Not since 1945 has Deloro seen a street scene like this.  Despite the inclement weather,  a large crowd assembled in Deloro to share the excitement of this unique ceremony.  The Obelisk unveiled celebrates the role of both Deloro soldiers and workers of Deloro Smelting and Refining Company that played such a major role in the wars.  But the Memorial is also unique in that it is the world's first digital cenotaph that can be scanned to reveal its story. 

“The Deloro War Memorial will be the first digital cenotaph,” said Laura Forth, one of the project leads behind the creation of video and text content which will be accessible through a Quick Response Code (QRC), so people can walk up to it with their iPhone or iPad and scan the code and that will take them directly to a YouTube documentary.”

The biographical video will touch on the contribution of Canadian Forces, World War II and Korea War personnel, along with Deloro's mining operation on the war effort.

Click on the photo below to see Sean McIntosh's video of the opening parade.

Remembering Deloro

Belleville Intelligencer - October 25, 2015               By Emily Mountney-Lessard, The Intelligencer

The village of Deloro is remembering history in a new way.

On Saturday afternoon, residents and visitors gathered to celebrate the Deloro war memorial, which honours not only those who fought for freedom but the highly important materials mined from the area that were needed during wars.

The 11-ft-high black granite obelisk is being touted as the first digital, interactive monument. It has a QR code which can be scanned with a smartphone or tablet to take users to the online historical film called Lest We Forget.

It also highlights the contributions of the Deloro Mine in WWI, WWII, Korea and The Cold War.

“We're here to honour the members of the armed forces who sacrificed it all and also the workers of the Deloro Smelting and Refining Company who made such a huge contribution to the war effort,” said Marmora and Lake Reeve Terry Clemens.

“I personally have been a member of this community for seventy years plus, and I've always been proud of my heritage. But never have I felt that pride as I do today,” he said. “We will be forever grateful.”

The Deloro Memorial was unveiled on the front lawn of the Deloro Village Community Centre, a site which overlooks the Deloro Mine. The Deloro Mine contributed in significant ways to Allied Forces’ successes in WWI and WWII providing the stellite and cobalt used for all the munitions, ammunition equipment, precision instruments and medical equipment used by sailors, soldiers and airmen in both world wars.

Dave and Joanne Loveless laid a wreath at the end of the ceremony to honour. Dave's father Jim, and uncle Floyd, both served in WW11 and spent the entire term – 1939 though 1945 – overseas.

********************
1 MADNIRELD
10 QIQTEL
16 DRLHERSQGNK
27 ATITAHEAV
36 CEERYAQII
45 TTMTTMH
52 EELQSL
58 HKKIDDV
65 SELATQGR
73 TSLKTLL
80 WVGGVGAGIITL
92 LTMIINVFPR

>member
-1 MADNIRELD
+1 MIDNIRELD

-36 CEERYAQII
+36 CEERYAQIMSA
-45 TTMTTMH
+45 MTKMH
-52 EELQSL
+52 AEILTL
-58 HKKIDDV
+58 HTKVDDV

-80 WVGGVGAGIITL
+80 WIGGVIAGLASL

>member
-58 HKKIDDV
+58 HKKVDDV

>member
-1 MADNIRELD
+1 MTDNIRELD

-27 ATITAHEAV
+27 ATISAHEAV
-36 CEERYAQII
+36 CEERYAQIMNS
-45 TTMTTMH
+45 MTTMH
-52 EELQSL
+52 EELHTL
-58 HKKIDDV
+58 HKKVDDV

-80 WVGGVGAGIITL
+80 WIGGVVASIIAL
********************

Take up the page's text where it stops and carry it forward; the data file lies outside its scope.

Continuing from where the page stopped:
“Floyd was actually held captive by the German army,” said Dave, adding a great uncle of his died in WW1 and his grandfathers both worked at the Deloro mine.

“Our family all lived here, we're lifelong citizens,” he said, adding he was honoured to be part of the ceremony.

Floyd (Bud) Loveless in a 1942 Spitfire

Deloro Mine materials were used in both the Spitfire and the Avro Arrow. In 1939, The Deloro Mine was awarded the contract to provide the stellite needed to build the Spitfire fighter, an airplane which was instrumental to Allied air campaigns against the Nazis in Europe. The Spitfire was an “exceptionally strong and resilient aircraft” due to its all-metal construction utilizing stellite alloys from the Deloro Mine. The Spitfire fighter helped to distinguish No. 1 (401) Squadron as one of the most successful RCAF units in WWII.

The biggest push for the Deloro Mine came in 1944 with lead-up to D-Day when a massive amount of cobalt was refined to produce over 450,000 tonnes of munitions needed by Canada’s Armed Forces and the Allies for the assault on Normandy and Juno Beach.

1915 Cobalt Mill,  Deloro

In 1958, the RCAF launched its fighter-interceptor the CF-105 Avro Arrow utilizing alloy materials refined at Deloro for the Arrow’s supersonic jet engines.

The Deloro Memorial tribute film features currently serving service members who participated in the filming of ‘heritage moment’ recreation war scenes. Army Cpl. Dan Dudenhoffer, Cpl. Michael Jordan and Pipe Drummer Kaitlin Landry are the on-camera stars of the film which had its premier at the dedication event.

Film producer James Aubrey Smith, said the role of Deloro in the world wars has not previously been acknowledged.

“Without Deloro we might have had a very different outcome to WW2. And the mining and refining that occurred at Deloro left a terrible environmental devastation on the village. In fact, Deloro has been called the worst environmental disaster in Canada but that was the price, the price of our freedom.”